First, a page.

Why Animated Representation Matters

Source: https://henchman4hire.com/2019/01/09/6-thoughts-on-the-first-season-of-she-ra-and-the-princesses-of-power/ (accessed 28 Feb 2021)

With the multitude of live action movies that Hollywood has been giving us as of late, it almost feels refreshing, in a sense, for anyone to just sit down and enjoy the art that lies behind the work of animation. Animation, in itself, is beautiful. Due to the creative freedom that this sort of medium offers, artists can explore its potential to its extremes with the ‘simple’ touch of a pencil. For instance, take a look at Spiderman into the Spiderverse. The colours, the backgrounds, the action scenes and everything that makes up this movie is simply astounding and, most likely, impossible to replicate in a live action movie. And still, while both forms of art deserve their due credit, animation should also be appreciated as its own kind of media. Given the extensive labor that goes into every possible movie or series that we have collectively watched on TV as children, or even as young adults today, animation keeps on engaging people in the way that it narrates stories through its astounding visuals and overall composition. From the script writing to the storyboards, characters and world design, animation has been giving us incredible stories for us to tell today and for years to come, oftentimes creating something so beautiful out of a blank piece of paper. 

Animation, as a form of art, has always been able to give us a story to tell, stories that we keep on narrating to this day. You don’t even need to be an avid animation-watcher to know of the many movies that have shaped us to this day. For instance, if you were to ask of Disney’s remarkable 1994 animated movie The Lion King, almost anyone would be able to talk about the impact it has had on its audiences to this very day. The history and reputation that precedes this form of art is truly remarkable to even look at.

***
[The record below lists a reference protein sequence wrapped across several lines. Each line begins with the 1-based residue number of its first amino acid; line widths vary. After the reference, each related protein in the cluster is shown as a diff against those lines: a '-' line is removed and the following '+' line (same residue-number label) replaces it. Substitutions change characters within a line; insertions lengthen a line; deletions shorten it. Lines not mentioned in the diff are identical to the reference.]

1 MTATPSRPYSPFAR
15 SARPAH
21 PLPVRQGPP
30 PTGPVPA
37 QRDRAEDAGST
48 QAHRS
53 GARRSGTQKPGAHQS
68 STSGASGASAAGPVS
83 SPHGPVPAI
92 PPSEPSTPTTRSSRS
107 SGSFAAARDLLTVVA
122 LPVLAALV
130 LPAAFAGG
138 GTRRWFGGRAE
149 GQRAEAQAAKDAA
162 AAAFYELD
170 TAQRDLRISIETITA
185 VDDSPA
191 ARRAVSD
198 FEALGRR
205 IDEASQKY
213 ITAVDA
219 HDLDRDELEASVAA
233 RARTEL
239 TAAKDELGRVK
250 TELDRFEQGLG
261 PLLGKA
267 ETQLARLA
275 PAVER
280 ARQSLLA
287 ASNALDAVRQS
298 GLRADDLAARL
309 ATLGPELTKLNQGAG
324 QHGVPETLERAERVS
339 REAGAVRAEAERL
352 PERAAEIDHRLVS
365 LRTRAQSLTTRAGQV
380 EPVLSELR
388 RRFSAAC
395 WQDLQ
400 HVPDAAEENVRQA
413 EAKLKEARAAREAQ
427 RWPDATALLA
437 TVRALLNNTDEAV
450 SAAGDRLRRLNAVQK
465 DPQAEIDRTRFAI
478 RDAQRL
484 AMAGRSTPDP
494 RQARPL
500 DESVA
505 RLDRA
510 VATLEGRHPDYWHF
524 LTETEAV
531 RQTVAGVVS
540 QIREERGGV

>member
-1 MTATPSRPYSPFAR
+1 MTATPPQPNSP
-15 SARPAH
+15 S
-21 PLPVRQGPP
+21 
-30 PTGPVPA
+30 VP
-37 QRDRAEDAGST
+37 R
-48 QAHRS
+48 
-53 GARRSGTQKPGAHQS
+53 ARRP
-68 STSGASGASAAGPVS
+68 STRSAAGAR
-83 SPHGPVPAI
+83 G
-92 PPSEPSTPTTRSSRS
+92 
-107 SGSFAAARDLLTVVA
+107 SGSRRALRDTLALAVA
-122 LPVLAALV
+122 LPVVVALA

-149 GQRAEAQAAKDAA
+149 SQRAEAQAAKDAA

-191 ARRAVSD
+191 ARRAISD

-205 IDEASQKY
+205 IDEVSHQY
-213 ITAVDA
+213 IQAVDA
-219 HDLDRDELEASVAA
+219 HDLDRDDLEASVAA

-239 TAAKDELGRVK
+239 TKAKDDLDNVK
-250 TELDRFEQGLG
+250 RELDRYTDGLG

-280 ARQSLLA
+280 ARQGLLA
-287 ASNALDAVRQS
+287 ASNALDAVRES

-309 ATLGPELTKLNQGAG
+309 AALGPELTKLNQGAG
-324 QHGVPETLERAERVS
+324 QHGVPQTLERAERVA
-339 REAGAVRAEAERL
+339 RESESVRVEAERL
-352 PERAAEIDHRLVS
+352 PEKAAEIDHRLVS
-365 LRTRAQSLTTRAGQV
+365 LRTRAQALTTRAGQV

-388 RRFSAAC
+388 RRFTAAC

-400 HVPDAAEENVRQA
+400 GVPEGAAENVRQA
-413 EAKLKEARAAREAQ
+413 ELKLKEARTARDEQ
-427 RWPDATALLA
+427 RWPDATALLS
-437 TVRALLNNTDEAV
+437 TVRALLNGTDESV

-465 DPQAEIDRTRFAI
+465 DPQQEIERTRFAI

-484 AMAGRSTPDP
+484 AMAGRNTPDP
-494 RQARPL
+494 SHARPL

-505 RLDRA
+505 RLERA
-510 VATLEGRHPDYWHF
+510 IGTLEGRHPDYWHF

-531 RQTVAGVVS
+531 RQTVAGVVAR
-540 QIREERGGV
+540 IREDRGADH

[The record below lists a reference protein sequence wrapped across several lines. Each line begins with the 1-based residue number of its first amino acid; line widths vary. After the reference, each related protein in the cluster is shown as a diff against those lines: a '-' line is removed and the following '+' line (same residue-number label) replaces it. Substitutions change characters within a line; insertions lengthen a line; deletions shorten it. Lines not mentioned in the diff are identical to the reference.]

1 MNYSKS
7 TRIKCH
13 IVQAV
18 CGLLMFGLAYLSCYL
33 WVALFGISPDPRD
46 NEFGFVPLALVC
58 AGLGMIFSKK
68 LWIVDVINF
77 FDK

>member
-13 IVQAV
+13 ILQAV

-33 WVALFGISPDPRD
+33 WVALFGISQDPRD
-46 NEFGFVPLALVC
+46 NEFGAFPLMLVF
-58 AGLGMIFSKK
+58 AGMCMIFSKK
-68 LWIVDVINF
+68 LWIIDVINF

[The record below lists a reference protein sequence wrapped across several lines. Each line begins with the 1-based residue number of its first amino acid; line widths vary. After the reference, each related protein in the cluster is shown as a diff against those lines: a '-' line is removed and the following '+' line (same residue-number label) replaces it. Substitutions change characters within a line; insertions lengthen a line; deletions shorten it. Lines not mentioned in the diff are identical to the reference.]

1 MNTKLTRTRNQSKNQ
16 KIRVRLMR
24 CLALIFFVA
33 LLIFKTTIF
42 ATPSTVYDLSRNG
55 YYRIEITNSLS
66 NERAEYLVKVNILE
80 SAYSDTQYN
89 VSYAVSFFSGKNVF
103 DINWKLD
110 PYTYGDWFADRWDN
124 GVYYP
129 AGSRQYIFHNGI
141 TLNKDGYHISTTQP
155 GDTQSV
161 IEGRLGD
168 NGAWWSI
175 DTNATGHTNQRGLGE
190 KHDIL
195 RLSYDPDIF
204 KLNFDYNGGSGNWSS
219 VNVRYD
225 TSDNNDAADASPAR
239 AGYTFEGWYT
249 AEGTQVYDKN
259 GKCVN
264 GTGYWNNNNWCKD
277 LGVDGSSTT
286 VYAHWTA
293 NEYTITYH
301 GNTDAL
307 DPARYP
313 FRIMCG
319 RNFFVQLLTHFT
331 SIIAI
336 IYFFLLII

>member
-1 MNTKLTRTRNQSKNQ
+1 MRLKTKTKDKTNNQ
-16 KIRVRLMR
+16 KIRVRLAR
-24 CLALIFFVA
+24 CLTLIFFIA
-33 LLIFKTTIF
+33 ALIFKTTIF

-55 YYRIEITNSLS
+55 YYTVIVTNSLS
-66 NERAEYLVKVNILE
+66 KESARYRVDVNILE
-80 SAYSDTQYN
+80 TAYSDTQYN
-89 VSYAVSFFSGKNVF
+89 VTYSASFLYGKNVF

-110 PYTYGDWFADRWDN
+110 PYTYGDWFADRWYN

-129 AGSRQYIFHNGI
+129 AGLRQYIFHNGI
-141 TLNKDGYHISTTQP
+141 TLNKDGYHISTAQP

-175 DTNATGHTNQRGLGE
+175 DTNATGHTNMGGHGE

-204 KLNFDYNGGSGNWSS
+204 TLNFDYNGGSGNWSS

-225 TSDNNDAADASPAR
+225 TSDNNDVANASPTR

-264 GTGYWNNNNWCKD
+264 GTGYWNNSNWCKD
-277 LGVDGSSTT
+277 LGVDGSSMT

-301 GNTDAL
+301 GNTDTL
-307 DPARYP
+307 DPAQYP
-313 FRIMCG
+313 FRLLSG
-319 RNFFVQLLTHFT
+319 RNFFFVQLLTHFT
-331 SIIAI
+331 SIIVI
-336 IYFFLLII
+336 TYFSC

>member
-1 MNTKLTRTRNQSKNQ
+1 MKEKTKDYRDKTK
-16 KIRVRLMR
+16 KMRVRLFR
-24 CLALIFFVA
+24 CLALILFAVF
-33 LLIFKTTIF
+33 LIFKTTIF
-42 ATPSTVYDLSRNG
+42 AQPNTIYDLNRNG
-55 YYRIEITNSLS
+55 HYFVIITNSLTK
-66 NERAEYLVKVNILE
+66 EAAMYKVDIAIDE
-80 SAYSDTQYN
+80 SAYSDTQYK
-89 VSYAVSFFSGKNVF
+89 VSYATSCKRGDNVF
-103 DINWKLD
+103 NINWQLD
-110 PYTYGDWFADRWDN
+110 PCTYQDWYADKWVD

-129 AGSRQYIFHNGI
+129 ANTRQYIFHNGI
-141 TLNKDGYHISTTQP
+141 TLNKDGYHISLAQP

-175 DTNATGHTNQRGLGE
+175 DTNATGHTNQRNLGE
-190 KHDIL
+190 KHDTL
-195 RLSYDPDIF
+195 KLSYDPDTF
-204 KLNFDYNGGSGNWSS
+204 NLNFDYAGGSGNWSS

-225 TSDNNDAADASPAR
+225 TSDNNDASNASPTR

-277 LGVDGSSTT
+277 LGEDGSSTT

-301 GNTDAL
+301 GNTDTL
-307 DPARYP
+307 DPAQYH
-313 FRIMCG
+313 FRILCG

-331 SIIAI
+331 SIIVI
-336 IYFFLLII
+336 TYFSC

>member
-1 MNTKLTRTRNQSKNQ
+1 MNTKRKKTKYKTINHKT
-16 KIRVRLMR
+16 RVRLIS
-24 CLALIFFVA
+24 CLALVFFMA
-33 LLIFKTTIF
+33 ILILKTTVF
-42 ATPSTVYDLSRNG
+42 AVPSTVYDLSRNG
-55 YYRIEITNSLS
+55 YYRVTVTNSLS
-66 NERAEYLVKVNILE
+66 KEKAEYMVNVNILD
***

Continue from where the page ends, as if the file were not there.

And yet, among all of these romances, adventures and even tragedies that the world of animation has given us, as viewers, there’s also been a recent and sudden spike of representation awareness within its medium. Amid these, LGBTQ+ representation has started to bloom in some of these stories.

LGBTQ+ representation has always been a rather sensitive subject within the entertainment business, for animators and filmmakers alike, to delve themselves into. As a child, I don’t remember seeing any of it on tv, and whichever character I felt could be a member of it sparked out of a personal interpretation rather than being something that was confirmed by the end of the series. In the last decade or so, however, it’s been interesting to witness the slow rise of gay representation within our media, to a point where now it almost feels like a trend to have the ‘gay best friend’ character witness what happens throughout the course of the protagonist’s story. As a matter of fact, while it is rewarding to see LGBTQ+ characters on our screens, it is also important to portray them in a way that feels true to someone who is a member of the community, as to make them a genuine and heartfelt character. Nonetheless, as stated before, it’s also been interesting to see how the rise of gay representation in animation came to be. As a matter of fact, we have had quite a number of shows, particularly during this past decade, that featured a series of gay characters varying from shows like Sailor Moon, Steven Universe and The Legend of Korra, to name a few. Netflix’s Kipo and the Age of Wonderbeasts made quite the steps for the LGBTQ+ community, as it is the first animated series to have a gay man state his homosexuality on the main screen. And while it may seem odd to mention something that would feel mundane to some, a moment like this really works wonders for a world that still seems to be skeptical for a character to use the word “gay” in a child’s animated TV show. Nonetheless, all of these series have worked, in one way or the other, in the making of space for LGBTQ+ people to find themselves within this form of medium. 

However, while all of these shows made significant steps in promoting LGBTQ+ representation to be more present within the field of animation, there’s been a series, in particular, that recently stood out the most amongst many, when it comes to the representation of gay individuals within an animated show. And that series is Netflix’s 2018 reboot of She-Ra and the Princesses of Power.